At present, the Law does not contain a specific provision in this respect. However, considering that transfer of data is deemed as data processing according to the Law, it follows that it will require authorisation of the subject of personal data and the other requirements established by the Law, mentioned in the question 12. Currently, since there is no specific provision in this regard, there is no restriction on the transfer of personal data out of Chile, except those established for data processing. Finally, the notification of, and approval of the transfer by, the competent authority is not necessary because in Chile there is no data protection authority.
18. What data security requirements are imposed in relation to the processing of personal data?
Regarding security requirements, the Law does not impose any type of security measures that data subjects and entities must take in relation to processing of personal data. Instead, it mentions that the person responsible for the registries or banks where personal data is stored after its collection shall manage them with due diligence, assuming responsibility for damages.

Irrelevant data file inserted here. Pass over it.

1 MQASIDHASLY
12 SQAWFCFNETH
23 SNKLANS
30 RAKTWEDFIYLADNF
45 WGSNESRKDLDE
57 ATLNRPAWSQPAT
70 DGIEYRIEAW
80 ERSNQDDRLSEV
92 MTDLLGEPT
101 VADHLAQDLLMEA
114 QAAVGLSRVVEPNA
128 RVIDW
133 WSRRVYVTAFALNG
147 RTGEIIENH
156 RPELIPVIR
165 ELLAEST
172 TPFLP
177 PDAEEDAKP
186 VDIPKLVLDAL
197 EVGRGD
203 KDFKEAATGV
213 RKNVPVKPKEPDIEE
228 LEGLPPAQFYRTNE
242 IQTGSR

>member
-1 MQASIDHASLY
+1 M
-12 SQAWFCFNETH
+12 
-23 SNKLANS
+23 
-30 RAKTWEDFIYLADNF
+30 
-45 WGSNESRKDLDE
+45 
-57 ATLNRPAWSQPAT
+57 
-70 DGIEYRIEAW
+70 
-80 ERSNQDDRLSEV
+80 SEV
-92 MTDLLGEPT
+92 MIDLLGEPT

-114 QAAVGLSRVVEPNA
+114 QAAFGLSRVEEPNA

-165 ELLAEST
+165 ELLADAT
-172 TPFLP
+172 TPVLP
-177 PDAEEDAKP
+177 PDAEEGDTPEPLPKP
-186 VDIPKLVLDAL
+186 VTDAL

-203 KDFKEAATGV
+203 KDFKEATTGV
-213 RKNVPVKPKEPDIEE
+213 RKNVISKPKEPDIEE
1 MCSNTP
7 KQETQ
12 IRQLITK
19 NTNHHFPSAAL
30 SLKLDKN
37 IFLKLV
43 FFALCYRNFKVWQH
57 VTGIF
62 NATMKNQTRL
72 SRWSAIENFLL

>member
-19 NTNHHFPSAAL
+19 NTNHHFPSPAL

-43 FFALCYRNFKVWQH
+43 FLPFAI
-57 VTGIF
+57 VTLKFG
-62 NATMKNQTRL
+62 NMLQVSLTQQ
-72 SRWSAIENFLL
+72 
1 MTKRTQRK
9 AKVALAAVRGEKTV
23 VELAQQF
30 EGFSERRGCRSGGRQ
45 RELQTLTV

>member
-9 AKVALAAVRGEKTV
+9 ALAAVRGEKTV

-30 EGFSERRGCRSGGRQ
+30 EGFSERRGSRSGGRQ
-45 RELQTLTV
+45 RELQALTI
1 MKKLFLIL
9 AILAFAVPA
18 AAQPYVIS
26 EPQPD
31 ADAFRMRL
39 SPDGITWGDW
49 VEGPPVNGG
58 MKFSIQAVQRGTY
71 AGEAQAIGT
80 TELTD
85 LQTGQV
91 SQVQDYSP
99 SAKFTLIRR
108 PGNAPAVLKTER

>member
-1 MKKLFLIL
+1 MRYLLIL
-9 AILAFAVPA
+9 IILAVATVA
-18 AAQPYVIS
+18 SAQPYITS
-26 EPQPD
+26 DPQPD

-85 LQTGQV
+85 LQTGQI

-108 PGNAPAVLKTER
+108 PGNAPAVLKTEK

19. Is there any legal requirement in your jurisdiction for a data processor to have a data protection officer (DPO)? What are the main roles or responsibilities of the DPO? Can the DPO incur criminal liability for acts and omissions?
Currently, in Chile there is no data protection authority.
20. Does your jurisdiction require notification to affected individuals or the authority in the event of data security breach?
No, the Law does not require notification to affected individuals or any authority in the event of a data security breach.
22. Is there any national law, regulation or guidance regarding financial technology companies, data protection and cybersecurity?
No, currently there are no law, regulation or guidance regarding fintech companies and data protection and cybersecurity in Chile. Regulation on fintech is one of the main regulatory challenges of the Financial Market Commission for the coming years, but to date there has been no regulation in that matter.
23. What requirements are imposed in your jurisdiction regarding "privacy by design", "privacy by default" and privacy impact assessment?
In our jurisdiction there are no requirements imposed regarding “privacy by design” or “privacy by default”, only general requirements for data processing apply.